While ‘the man of action’ perhaps more accurately describes Churchill in time of battle, demanding action from others and of himself, he was always a restless man, fearful of inaction. In his quieter years, he was always determined to keep himself busy (perhaps to keep the ‘black dog’ of depression at bay). Although his favourite pastime was painting, he continued to travel, ride and swim, as well as write books during his ‘wilderness years’ – he only gave up playing polo when he was fifty-two – and was riding into his sixties and seventies. Even when elderly, after the WWII, he continued to travel (to the US, to give lectures and speeches, to Europe for holidays). Despite having suffered heart attacks, strokes and pneumonia, he was far more active – and physically resilient – than most his age.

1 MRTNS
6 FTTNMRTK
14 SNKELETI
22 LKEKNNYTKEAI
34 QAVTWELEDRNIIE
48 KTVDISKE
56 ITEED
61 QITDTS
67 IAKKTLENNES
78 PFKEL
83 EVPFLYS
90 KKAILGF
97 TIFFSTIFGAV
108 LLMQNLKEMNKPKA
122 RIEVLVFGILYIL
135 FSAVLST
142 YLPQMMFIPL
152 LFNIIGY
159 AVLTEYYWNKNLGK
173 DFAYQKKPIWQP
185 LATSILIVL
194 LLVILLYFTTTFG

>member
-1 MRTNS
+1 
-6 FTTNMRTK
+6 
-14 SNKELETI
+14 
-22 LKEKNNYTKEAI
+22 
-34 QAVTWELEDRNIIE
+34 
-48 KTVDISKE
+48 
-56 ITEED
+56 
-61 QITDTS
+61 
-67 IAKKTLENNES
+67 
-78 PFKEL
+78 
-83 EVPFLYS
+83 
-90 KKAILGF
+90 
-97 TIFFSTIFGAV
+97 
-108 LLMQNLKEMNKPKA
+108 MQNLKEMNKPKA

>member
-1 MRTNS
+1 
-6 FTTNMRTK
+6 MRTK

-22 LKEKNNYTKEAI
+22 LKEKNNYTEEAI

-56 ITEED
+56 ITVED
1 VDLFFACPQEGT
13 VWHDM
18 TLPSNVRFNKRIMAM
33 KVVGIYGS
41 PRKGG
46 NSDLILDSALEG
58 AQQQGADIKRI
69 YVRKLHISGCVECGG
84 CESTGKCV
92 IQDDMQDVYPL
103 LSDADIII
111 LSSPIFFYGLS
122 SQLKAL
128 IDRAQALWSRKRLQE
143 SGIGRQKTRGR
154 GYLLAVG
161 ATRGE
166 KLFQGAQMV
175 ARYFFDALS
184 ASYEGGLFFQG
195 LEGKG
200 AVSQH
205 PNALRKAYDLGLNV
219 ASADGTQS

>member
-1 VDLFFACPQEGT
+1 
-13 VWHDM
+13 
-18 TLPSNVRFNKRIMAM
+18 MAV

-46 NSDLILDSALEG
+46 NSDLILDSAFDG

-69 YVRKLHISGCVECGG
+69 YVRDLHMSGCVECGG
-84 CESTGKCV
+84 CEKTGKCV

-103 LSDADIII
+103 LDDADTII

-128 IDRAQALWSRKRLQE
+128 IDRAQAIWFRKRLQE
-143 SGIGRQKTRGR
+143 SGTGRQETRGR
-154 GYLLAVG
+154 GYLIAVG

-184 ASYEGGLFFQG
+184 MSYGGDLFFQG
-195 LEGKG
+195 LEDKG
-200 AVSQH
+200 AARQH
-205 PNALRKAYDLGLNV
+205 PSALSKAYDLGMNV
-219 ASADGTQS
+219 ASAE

‘I am writing in one of the Keepers’ Lodges to wh I have returned after stalking & where I am waiting for the Prince of Wales. Quite the best day’s sport I have had in this country – 4 good stags & home early!’
Churchill in a letter to Clementine, from Balmoral Castle, 20 September 1913, from Soames, Speaking for Themselves